Modelling and Prediction of Atherogenic Index of Plasma Against Cardiometabolic Risk
Background and aim: Cardiometabolic risk is a constellation of cardiovascular risk factors which include diabetes, hypertension, obesity and dyslipidaemia. Atherogenic Index of Plasma (AIP) is gaining prominence as a screening tool for dyslipidaemia however, these tools are expensive, time consuming, cumbersome and beyond the reach of an average Nigerian. The purpose of this study was to determine the predictors and modelling of AIP against some cardiometabolic parameters among workers in Owerri, Nigeria. Prediction and modelling of AIP will give cost effective options in the assessment of cardiometabolic risk.
Methods: This was designed as a work-site based cross sectional study carried out on three hundred and sixty one (361) transport workers. The respondents were anthropometrically examined. Blood glucose estimation was determined using glucose oxidase/peroxidase method of Trinder. Lipid indices were determined using Freidewald’s method. Data were facilitated using XLSTAT 2016. Principal component analysis and Logistic probit regression models were employed to determine the degree of relationship and superiority.
Results: AIP was shown to be statistically significant and positively correlated with waist circumference (WC), body mass index (BMI) and systolic blood pressure (SBP) based on the Logistic regression analysis with a Goodness of fit of 69.97%. WC is the most powerful anthropometric tool in predicting cardiometabolic syndrome. AIP was shown to be a principal and dominant predictor of cardiometabolic syndrome.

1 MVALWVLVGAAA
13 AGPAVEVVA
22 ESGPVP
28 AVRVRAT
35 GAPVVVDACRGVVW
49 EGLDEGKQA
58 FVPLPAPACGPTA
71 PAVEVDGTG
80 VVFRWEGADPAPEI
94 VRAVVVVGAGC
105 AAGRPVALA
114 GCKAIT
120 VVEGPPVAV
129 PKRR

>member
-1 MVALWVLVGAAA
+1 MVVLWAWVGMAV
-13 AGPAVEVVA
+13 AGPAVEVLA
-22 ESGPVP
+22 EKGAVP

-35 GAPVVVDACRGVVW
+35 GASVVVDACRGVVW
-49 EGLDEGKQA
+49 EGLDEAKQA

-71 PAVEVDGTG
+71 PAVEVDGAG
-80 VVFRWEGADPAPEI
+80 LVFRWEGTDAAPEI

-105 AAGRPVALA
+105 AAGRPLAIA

Conclusions: This study has established that AIP correlates statistically and significantly with WC, BMI and SBP. A set of predictive regression models for AIP was developed for WC, BMI and SBP. AIP as a calculated factor can be used in the clinical setting as a cost-effective diagnostic tool in assessing cardiometabolic risk beyond the routinely done lipid profile especially where others have failed and most importantly in resource-poor setting like Nigeria.
For more information contact author
Ify L. Nwaogazie
Centre for Occupational Health, Safety and Environment, University of Port Harcourt, Nigeria.
E-mail: [email protected]